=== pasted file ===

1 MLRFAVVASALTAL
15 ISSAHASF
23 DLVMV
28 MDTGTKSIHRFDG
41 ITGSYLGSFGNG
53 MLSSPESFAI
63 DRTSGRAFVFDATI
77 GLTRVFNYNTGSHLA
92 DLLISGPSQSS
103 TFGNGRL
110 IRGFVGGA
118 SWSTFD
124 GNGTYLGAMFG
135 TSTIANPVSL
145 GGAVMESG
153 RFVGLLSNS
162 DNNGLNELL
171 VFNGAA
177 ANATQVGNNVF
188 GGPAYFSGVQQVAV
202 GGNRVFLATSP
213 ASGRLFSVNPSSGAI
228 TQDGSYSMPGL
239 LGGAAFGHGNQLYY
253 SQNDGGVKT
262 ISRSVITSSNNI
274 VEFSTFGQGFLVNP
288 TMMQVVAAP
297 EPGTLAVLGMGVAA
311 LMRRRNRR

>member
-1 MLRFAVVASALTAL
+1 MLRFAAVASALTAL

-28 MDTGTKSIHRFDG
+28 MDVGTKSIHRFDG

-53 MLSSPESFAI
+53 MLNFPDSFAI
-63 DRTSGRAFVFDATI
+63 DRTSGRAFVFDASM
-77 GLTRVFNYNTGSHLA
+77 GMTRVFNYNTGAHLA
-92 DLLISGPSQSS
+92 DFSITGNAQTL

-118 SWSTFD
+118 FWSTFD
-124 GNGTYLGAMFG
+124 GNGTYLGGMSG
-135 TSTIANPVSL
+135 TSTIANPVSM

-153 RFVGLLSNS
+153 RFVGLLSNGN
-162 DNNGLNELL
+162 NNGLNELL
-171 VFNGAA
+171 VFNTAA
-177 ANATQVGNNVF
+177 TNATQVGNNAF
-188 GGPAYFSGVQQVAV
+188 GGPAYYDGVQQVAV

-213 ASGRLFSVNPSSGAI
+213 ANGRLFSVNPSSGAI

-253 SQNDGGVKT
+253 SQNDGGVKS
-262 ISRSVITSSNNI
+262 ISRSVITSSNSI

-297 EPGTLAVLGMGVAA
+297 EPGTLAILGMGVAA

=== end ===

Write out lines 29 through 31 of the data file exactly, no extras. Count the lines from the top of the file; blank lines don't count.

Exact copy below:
297 EPGTLAVLGMGVAA
311 LMRRRNRR

>member